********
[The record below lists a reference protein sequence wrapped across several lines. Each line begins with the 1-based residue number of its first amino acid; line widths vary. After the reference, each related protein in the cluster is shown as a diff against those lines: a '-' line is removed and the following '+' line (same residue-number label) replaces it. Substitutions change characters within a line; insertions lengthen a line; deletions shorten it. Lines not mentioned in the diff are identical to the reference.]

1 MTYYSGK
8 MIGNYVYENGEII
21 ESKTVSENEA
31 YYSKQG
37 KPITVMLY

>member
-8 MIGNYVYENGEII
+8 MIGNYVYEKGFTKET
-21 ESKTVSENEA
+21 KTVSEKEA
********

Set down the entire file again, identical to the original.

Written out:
[The record below lists a reference protein sequence wrapped across several lines. Each line begins with the 1-based residue number of its first amino acid; line widths vary. After the reference, each related protein in the cluster is shown as a diff against those lines: a '-' line is removed and the following '+' line (same residue-number label) replaces it. Substitutions change characters within a line; insertions lengthen a line; deletions shorten it. Lines not mentioned in the diff are identical to the reference.]

1 MTYYSGK
8 MIGNYVYENGEII
21 ESKTVSENEA
31 YYSKQG
37 KPITVMLY

>member
-8 MIGNYVYENGEII
+8 MIGNYVYEKGFTKET
-21 ESKTVSENEA
+21 KTVSEKEA